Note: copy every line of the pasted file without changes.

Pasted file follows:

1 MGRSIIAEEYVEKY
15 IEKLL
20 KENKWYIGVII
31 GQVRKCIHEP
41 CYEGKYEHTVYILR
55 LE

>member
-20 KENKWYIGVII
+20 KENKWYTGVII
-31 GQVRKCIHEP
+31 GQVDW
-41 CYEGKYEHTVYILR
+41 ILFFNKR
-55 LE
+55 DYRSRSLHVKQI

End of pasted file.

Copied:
1 MGRSIIAEEYVEKY
15 IEKLL
20 KENKWYIGVII
31 GQVRKCIHEP
41 CYEGKYEHTVYILR
55 LE

>member
-20 KENKWYIGVII
+20 KENKWYTGVII
-31 GQVRKCIHEP
+31 GQVDW
-41 CYEGKYEHTVYILR
+41 ILFFNKR
-55 LE
+55 DYRSRSLHVKQI